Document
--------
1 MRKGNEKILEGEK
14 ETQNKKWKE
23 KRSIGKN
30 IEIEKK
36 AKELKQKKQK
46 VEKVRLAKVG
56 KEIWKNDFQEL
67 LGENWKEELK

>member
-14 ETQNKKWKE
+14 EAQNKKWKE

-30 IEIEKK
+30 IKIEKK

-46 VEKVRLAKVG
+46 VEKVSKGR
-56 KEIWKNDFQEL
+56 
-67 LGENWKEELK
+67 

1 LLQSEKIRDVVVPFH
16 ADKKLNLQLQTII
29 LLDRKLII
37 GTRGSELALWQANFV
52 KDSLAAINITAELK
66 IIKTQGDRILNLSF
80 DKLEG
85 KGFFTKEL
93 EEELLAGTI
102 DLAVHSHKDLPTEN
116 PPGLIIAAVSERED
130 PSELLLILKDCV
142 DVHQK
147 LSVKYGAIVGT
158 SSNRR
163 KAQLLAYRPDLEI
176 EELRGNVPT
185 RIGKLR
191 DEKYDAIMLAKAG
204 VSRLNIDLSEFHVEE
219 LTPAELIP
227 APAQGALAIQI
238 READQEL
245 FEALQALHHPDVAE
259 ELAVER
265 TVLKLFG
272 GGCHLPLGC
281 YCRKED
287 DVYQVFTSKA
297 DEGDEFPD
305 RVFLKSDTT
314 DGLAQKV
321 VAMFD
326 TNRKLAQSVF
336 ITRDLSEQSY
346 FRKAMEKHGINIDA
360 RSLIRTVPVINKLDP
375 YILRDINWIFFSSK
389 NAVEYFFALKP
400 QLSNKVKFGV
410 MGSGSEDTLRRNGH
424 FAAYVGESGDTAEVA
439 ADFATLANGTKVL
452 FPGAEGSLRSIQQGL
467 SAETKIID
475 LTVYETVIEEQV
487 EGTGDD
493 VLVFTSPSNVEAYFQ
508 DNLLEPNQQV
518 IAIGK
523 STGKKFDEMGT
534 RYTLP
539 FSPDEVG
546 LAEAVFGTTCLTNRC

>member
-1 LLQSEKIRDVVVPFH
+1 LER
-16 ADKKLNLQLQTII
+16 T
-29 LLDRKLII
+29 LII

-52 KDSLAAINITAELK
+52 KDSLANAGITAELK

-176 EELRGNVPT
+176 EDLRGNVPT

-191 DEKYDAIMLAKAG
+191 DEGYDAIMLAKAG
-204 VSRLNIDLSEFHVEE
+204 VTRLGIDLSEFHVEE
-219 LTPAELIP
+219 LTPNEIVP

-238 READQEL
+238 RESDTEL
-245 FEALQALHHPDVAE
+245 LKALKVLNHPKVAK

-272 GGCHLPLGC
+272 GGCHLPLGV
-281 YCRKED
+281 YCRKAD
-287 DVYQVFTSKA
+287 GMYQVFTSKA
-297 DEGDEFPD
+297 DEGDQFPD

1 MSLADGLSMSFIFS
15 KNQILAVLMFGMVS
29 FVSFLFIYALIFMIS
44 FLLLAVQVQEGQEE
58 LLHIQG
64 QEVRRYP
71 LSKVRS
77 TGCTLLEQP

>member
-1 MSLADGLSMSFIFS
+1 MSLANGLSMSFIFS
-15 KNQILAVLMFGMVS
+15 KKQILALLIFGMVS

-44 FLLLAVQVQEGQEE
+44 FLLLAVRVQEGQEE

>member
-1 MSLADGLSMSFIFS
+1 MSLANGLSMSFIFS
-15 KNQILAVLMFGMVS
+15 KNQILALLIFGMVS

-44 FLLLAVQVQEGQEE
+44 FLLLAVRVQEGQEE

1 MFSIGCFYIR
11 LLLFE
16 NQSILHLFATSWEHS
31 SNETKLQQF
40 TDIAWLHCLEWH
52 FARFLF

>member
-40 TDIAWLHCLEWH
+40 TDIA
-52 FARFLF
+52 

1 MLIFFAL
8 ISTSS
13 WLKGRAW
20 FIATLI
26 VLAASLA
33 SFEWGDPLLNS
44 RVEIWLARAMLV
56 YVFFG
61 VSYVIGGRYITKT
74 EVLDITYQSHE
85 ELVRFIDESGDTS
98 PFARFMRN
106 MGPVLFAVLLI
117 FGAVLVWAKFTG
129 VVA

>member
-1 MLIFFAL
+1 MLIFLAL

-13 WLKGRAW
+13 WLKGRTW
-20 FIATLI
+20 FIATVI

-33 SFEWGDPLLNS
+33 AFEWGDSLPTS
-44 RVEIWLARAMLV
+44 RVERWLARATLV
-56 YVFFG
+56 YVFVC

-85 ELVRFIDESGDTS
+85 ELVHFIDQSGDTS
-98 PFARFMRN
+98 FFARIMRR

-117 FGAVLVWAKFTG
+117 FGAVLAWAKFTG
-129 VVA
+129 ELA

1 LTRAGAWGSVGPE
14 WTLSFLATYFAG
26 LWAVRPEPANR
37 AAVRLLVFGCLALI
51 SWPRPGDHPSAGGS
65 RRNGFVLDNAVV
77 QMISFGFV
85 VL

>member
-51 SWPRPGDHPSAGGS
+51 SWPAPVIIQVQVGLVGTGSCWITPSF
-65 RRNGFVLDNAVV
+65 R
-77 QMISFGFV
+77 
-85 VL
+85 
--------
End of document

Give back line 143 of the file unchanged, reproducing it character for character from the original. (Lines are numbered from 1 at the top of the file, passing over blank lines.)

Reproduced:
56 YVFFG